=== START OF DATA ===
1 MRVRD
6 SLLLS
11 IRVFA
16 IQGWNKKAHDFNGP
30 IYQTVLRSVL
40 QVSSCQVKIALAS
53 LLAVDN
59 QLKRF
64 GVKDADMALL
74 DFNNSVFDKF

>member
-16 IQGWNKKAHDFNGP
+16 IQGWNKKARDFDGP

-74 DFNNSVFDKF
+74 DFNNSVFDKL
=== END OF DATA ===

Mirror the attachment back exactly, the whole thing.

1 MRVRD
6 SLLLS
11 IRVFA
16 IQGWNKKAHDFNGP
30 IYQTVLRSVL
40 QVSSCQVKIALAS
53 LLAVDN
59 QLKRF
64 GVKDADMALL
74 DFNNSVFDKF

>member
-16 IQGWNKKAHDFNGP
+16 IQGWNKKARDFDGP

-74 DFNNSVFDKF
+74 DFNNSVFDKL